As you may know (or not, in which case please read this article), CLV is one of the most important metrics for your store. Not only does it help you know your store’s actual value, but it is also key as to how much money you can spend in acquiring customers, for it tells you how much money they’re gonna ‘give you back’.

Ironically, though, CLV is one of the most under-estimated and overlooked metrics. Many startups don’t even calculate it, and many who do only sum all the revenue they’ve ever had and divide it equally between all users.

This approach however not only is pretty basic, but it deliberately lets out a key piece of truth: not all customers are equal. You’ll have people who buy $1,000 from you, but you’ll also have customers who only came in attracted by a massive discount, and won’t buy again unless they again see an insane price drop.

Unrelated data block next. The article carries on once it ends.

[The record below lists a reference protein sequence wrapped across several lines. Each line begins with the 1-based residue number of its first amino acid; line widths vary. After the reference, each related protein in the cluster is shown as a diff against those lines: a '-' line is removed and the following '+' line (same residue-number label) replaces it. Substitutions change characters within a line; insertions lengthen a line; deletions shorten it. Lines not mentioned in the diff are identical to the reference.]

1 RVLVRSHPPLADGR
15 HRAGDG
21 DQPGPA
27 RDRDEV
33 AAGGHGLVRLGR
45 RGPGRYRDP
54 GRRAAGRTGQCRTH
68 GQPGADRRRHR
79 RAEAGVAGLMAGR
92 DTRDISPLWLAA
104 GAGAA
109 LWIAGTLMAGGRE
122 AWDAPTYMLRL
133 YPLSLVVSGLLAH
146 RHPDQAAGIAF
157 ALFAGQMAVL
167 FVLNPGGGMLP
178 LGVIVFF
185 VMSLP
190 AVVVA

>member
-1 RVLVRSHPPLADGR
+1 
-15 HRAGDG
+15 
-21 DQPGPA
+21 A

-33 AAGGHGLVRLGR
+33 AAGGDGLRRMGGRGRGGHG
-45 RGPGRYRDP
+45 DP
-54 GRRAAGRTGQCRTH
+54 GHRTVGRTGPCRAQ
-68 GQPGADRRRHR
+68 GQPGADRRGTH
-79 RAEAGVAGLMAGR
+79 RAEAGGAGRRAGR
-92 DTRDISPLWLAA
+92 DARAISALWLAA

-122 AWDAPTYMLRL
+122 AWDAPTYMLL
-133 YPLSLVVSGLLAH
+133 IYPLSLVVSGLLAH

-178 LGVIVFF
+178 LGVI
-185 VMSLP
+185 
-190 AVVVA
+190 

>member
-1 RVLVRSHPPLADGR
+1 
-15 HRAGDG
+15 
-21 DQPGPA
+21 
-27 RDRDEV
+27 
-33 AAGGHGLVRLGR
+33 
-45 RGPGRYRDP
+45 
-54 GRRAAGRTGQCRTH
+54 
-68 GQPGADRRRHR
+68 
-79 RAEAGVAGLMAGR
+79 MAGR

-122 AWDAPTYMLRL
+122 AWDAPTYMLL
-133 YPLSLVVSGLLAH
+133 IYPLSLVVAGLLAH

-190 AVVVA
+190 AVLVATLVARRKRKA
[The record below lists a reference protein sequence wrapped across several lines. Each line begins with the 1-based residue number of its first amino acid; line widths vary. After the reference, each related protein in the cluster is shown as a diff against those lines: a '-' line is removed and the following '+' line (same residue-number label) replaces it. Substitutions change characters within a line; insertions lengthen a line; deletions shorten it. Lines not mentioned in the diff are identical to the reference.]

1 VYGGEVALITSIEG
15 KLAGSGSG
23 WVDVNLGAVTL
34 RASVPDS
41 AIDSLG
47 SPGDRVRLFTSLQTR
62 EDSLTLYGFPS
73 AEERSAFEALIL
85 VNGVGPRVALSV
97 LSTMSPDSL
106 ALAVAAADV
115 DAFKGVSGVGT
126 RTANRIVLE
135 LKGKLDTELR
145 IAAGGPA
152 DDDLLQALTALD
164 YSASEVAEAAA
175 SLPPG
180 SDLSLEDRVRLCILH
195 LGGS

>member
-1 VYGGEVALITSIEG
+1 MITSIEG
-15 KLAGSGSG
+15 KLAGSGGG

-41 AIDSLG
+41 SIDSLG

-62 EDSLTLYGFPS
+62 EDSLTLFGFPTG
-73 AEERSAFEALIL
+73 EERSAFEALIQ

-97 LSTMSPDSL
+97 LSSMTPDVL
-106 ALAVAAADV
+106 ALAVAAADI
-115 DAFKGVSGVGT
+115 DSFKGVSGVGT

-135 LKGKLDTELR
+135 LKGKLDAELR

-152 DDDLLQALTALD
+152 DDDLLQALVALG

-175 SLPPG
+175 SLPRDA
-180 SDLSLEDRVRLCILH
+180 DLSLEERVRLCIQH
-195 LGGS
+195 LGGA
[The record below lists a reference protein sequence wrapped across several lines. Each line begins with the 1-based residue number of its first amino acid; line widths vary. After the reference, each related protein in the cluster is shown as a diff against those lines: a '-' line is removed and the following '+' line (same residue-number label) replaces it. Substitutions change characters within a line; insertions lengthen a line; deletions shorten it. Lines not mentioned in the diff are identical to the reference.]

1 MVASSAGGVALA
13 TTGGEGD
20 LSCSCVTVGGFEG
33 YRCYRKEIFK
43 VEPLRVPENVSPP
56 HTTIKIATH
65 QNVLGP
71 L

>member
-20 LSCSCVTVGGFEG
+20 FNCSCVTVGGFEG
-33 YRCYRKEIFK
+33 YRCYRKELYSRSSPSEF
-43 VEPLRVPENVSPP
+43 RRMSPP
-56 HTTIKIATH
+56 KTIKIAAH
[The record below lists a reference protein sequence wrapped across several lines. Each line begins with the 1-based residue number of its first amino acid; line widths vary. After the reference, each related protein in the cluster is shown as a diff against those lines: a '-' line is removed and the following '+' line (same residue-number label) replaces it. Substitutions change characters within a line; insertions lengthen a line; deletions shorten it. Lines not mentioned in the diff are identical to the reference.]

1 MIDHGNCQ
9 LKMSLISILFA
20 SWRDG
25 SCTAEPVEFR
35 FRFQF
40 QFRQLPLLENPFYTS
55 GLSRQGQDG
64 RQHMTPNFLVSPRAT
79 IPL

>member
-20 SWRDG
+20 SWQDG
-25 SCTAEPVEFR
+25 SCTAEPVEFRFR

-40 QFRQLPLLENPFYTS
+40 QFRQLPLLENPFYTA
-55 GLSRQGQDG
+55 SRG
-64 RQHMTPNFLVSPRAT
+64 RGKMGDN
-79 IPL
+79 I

Does it really matter? Absolutely.

First of all, bad customers can be very bad business: by giving huge discounts, and adding all the marketing and operations costs, you can easily be left without profit, or even lose money acquiring those cheap customers.

So, you’ll want to identify the kind of customers who will bring you more money in the long run, and bring more of them, as many as you can. As for the low quality customers… You’ll want to bring as few of them as you can.

However, to do this, you can’t be just looking backwards and seeing how much people end up spending on your site when there’s nothing more to do. To actually take action, you’ll need to know both how much a customer has spent and how much he will spend in the future.

Sounds impossible, doesn’t it? It’s not. We created a tool that tells you exactly how much revenue each one of your customers will bring you in the future, and when they will do it. So you can pamper those good customers, create stronger bonds with them and upsell… And stop worrying and losing money over the bad customers.